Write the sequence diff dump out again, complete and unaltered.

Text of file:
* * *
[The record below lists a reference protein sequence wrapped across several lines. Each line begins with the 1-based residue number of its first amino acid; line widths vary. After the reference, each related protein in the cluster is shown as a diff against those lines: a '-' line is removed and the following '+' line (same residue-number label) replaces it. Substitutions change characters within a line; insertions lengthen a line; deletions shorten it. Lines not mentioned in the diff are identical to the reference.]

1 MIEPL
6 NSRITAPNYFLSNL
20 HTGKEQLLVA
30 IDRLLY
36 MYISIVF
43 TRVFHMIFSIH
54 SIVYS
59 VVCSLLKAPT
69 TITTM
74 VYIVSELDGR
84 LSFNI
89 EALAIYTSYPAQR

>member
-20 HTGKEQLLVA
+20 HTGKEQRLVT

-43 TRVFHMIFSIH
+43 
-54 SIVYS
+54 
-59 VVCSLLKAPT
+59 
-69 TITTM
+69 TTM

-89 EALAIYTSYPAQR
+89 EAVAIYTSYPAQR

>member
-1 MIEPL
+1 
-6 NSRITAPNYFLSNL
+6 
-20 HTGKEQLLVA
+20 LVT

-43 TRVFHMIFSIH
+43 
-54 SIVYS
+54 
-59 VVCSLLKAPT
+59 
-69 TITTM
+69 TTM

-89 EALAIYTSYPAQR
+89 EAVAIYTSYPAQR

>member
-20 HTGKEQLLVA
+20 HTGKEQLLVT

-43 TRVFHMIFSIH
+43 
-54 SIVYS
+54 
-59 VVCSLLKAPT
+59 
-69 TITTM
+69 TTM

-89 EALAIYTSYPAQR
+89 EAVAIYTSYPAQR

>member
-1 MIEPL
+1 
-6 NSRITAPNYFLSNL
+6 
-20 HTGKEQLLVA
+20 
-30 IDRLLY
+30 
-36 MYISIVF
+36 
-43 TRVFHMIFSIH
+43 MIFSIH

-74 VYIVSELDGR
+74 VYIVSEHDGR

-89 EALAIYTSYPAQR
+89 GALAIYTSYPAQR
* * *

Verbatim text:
[The record below lists a reference protein sequence wrapped across several lines. Each line begins with the 1-based residue number of its first amino acid; line widths vary. After the reference, each related protein in the cluster is shown as a diff against those lines: a '-' line is removed and the following '+' line (same residue-number label) replaces it. Substitutions change characters within a line; insertions lengthen a line; deletions shorten it. Lines not mentioned in the diff are identical to the reference.]

1 MIEPL
6 NSRITAPNYFLSNL
20 HTGKEQLLVA
30 IDRLLY
36 MYISIVF
43 TRVFHMIFSIH
54 SIVYS
59 VVCSLLKAPT
69 TITTM
74 VYIVSELDGR
84 LSFNI
89 EALAIYTSYPAQR

>member
-20 HTGKEQLLVA
+20 HTGKEQRLVT

-43 TRVFHMIFSIH
+43 
-54 SIVYS
+54 
-59 VVCSLLKAPT
+59 
-69 TITTM
+69 TTM

-89 EALAIYTSYPAQR
+89 EAVAIYTSYPAQR

>member
-1 MIEPL
+1 
-6 NSRITAPNYFLSNL
+6 
-20 HTGKEQLLVA
+20 LVT

-43 TRVFHMIFSIH
+43 
-54 SIVYS
+54 
-59 VVCSLLKAPT
+59 
-69 TITTM
+69 TTM

-89 EALAIYTSYPAQR
+89 EAVAIYTSYPAQR

>member
-20 HTGKEQLLVA
+20 HTGKEQLLVT

-43 TRVFHMIFSIH
+43 
-54 SIVYS
+54 
-59 VVCSLLKAPT
+59 
-69 TITTM
+69 TTM

-89 EALAIYTSYPAQR
+89 EAVAIYTSYPAQR

>member
-1 MIEPL
+1 
-6 NSRITAPNYFLSNL
+6 
-20 HTGKEQLLVA
+20 
-30 IDRLLY
+30 
-36 MYISIVF
+36 
-43 TRVFHMIFSIH
+43 MIFSIH

-74 VYIVSELDGR
+74 VYIVSEHDGR

-89 EALAIYTSYPAQR
+89 GALAIYTSYPAQR